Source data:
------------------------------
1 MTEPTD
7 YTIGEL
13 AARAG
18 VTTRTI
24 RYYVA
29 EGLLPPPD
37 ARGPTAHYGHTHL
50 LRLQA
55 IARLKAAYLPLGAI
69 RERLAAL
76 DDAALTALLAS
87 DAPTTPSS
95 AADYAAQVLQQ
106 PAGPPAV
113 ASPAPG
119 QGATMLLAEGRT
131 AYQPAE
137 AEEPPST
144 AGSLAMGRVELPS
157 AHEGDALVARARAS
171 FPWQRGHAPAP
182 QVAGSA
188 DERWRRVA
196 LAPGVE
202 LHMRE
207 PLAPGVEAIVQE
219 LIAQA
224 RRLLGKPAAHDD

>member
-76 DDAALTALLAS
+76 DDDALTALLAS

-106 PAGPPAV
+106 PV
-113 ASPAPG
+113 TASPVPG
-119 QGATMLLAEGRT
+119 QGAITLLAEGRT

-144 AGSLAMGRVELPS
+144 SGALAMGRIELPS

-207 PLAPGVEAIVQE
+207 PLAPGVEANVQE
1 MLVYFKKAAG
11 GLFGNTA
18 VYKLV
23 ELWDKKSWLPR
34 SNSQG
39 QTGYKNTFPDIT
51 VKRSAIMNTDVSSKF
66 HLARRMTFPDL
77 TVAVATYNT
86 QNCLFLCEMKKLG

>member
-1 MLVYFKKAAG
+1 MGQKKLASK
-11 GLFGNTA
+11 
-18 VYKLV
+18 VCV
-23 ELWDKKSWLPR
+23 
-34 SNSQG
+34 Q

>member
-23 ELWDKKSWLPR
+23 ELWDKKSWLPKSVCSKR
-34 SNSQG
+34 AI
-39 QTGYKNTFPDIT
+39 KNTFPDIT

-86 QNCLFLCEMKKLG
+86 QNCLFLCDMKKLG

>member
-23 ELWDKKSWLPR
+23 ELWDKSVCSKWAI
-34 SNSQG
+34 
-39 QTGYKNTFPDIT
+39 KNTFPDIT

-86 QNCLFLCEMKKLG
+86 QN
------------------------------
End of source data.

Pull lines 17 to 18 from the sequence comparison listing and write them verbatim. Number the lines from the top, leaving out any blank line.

131 AYQPAE
137 AEEPPST